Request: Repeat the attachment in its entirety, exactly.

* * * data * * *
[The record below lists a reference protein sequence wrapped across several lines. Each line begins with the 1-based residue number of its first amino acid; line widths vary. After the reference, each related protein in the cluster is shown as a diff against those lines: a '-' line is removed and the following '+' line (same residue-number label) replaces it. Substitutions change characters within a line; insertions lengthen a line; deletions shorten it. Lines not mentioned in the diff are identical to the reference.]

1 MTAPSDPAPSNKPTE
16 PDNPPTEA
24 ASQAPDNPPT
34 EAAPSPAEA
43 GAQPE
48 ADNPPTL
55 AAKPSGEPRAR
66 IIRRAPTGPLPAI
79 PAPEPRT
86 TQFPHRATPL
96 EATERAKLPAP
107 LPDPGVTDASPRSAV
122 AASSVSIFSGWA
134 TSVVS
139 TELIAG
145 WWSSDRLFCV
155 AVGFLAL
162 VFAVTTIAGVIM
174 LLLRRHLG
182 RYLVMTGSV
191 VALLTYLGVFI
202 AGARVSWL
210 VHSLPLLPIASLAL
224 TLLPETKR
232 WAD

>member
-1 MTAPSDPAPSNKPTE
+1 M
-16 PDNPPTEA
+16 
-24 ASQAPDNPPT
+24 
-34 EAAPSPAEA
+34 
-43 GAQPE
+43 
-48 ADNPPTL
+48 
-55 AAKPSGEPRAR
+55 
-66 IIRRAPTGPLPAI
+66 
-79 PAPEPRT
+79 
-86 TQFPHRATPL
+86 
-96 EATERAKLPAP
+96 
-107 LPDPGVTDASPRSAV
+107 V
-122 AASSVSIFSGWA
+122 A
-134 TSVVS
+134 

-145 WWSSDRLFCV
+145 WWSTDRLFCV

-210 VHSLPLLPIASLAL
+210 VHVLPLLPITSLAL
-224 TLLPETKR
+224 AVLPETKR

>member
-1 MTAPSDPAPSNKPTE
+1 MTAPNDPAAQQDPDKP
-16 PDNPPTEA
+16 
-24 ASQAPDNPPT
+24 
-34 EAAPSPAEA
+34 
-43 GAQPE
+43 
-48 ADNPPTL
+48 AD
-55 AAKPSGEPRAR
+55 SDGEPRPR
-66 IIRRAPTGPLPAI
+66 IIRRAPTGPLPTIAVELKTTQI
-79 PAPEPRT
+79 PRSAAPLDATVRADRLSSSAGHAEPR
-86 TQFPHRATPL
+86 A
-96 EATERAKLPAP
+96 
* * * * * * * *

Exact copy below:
[The record below lists a reference protein sequence wrapped across several lines. Each line begins with the 1-based residue number of its first amino acid; line widths vary. After the reference, each related protein in the cluster is shown as a diff against those lines: a '-' line is removed and the following '+' line (same residue-number label) replaces it. Substitutions change characters within a line; insertions lengthen a line; deletions shorten it. Lines not mentioned in the diff are identical to the reference.]

1 MTAPSDPAPSNKPTE
16 PDNPPTEA
24 ASQAPDNPPT
34 EAAPSPAEA
43 GAQPE
48 ADNPPTL
55 AAKPSGEPRAR
66 IIRRAPTGPLPAI
79 PAPEPRT
86 TQFPHRATPL
96 EATERAKLPAP
107 LPDPGVTDASPRSAV
122 AASSVSIFSGWA
134 TSVVS
139 TELIAG
145 WWSSDRLFCV
155 AVGFLAL
162 VFAVTTIAGVIM
174 LLLRRHLG
182 RYLVMTGSV
191 VALLTYLGVFI
202 AGARVSWL
210 VHSLPLLPIASLAL
224 TLLPETKR
232 WAD

>member
-1 MTAPSDPAPSNKPTE
+1 M
-16 PDNPPTEA
+16 
-24 ASQAPDNPPT
+24 
-34 EAAPSPAEA
+34 
-43 GAQPE
+43 
-48 ADNPPTL
+48 
-55 AAKPSGEPRAR
+55 
-66 IIRRAPTGPLPAI
+66 
-79 PAPEPRT
+79 
-86 TQFPHRATPL
+86 
-96 EATERAKLPAP
+96 
-107 LPDPGVTDASPRSAV
+107 V
-122 AASSVSIFSGWA
+122 A
-134 TSVVS
+134 

-145 WWSSDRLFCV
+145 WWSTDRLFCV

-210 VHSLPLLPIASLAL
+210 VHVLPLLPITSLAL
-224 TLLPETKR
+224 AVLPETKR

>member
-1 MTAPSDPAPSNKPTE
+1 MTAPNDPAAQQDPDKP
-16 PDNPPTEA
+16 
-24 ASQAPDNPPT
+24 
-34 EAAPSPAEA
+34 
-43 GAQPE
+43 
-48 ADNPPTL
+48 AD
-55 AAKPSGEPRAR
+55 SDGEPRPR
-66 IIRRAPTGPLPAI
+66 IIRRAPTGPLPTIAVELKTTQI
-79 PAPEPRT
+79 PRSAAPLDATVRADRLSSSAGHAEPR
-86 TQFPHRATPL
+86 A
-96 EATERAKLPAP
+96 